A small but loud group of city officials from across the state — including Arlington’s disgraced former city councilman Mel LeBlanc (hello, methamphetamine and prostitutes!) and Hurst’s mayor pro-tem Henry Wilson — got smacked down this week. The 15 city officials had claimed the Texas Open Meetings Act was unconstitutional. In 2009 they filed suit against the state over it.

After all, how are elected officials supposed to convene in secret and make backroom deals when the law requires open meetings? And what better way to spend taxpayer money than shoveling it at lawyers to fight a law designed to protect the public interest?

The 15 city officials said the modern era of social media made it too easy for elected officials to violate the open meetings act and that their First Amendment right to free speech was being curtailed by the statute.


The case worked its way through the court system, and in 2011 a federal district judge said in so many words that the lawsuit was total bullshit … er, that the open meetings act was indeed constitutional. The U.S. Fifth Circuit Court of Appeals upheld that decision in 2012. The city officials threw good money after bad and asked the U.S. Supreme Court to review the lower court’s decision.

On Monday, the Supremes said thanks but no thanks. To which Static says — thanks!


Water For Bison

Fort Worth earned its nickname — Cowtown — the genuine way. For many decades the city catered to cattlemen who wanted to buy, sell, slaughter, and transport cattle. Our mascot is a Longhorn named Molly. We love us some cows.

Of course, the American bison is the baddest cousin of the cow. Buffalo, as they’re known in these parts, are cool, detached. Thick curly hair stretches from their noses to their backs. They’re like four-hoofed hipsters. If someone invents sunglasses and fedoras for cattle, bison will be first bovines to don them. That cool factor is why bison are featured on U.S. currency, while cows are featured in Eat More Chikin ads.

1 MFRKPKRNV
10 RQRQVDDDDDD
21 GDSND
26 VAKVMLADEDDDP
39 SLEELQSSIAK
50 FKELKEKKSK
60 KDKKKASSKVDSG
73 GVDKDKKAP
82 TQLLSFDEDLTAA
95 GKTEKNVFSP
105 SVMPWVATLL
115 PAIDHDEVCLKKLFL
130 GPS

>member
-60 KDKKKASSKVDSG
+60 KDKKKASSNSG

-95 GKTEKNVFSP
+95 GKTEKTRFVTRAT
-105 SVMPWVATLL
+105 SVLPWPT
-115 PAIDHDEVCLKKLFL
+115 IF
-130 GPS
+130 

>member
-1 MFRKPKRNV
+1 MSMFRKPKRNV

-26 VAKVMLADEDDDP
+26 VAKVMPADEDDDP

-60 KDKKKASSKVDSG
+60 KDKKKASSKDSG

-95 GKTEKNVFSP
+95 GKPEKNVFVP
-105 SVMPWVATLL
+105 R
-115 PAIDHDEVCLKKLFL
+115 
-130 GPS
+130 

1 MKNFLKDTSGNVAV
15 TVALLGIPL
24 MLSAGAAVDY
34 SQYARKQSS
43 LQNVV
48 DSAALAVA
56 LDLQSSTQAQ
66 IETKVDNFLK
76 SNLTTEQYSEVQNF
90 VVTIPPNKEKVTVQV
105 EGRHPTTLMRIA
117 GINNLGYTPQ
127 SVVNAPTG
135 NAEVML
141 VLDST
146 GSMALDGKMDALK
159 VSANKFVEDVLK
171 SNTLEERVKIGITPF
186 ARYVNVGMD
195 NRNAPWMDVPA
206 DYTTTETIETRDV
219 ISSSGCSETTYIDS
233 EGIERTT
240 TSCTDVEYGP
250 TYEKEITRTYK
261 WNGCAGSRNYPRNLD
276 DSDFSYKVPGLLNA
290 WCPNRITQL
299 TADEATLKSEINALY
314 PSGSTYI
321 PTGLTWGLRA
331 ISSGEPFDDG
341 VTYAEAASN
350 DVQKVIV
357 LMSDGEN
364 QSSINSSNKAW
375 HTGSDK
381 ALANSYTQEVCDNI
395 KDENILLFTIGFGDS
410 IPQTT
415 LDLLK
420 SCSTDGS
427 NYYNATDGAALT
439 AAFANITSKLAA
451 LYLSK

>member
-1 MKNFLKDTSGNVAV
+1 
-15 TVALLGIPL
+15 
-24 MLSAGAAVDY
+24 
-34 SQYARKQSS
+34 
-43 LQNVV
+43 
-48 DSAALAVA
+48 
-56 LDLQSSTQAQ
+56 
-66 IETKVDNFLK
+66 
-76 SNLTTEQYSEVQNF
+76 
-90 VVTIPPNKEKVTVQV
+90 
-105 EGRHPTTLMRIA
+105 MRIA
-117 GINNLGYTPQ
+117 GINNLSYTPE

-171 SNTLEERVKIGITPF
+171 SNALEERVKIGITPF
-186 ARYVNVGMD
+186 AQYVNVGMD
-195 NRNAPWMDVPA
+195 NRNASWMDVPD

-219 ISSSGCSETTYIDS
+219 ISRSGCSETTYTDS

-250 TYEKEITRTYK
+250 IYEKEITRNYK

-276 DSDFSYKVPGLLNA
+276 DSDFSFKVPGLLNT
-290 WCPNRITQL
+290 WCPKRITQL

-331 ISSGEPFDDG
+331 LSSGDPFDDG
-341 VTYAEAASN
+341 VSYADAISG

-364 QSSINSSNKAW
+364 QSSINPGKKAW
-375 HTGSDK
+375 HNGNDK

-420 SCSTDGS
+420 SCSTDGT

So it’s great to see the Ryan Foundation plop down (no pun intended) $23,000 to help pay for a state-of-the-art solar-powered water well and pumping equipment to keep the city’s bison herd fully hydrated at the Fort Worth Nature Center and Refuge. The nonprofit foundation, created by the family of Fort Worth businessman Thomas M. Ryan, gives grants to various charities, most of them based in Tarrant County.

“The Fort Worth Nature Center is a treasure,” Ryan Foundation president Lee McConnell said. “That’s kind of a uniquely Fort Worth thing. How many other major cities can say they have a herd of bison within the city?”

The herd has traditionally been rotated among four pastures for grazing. Adding the water well to a fifth pasture provides more than 200 total acres for the bison to roam.


  1. Wow, it is incredible that we do have this treasure in the city in which we pay to see now, just “wow!” They’re are on two-hundred acres, too.. I live near Bird’ fort site where Beaver, Coyote, great Owls, blue Heron, and Deer amongst others, have had the river corridor of open space sold off to poor Arlington for major development, called, “Veridian. The new home of nature”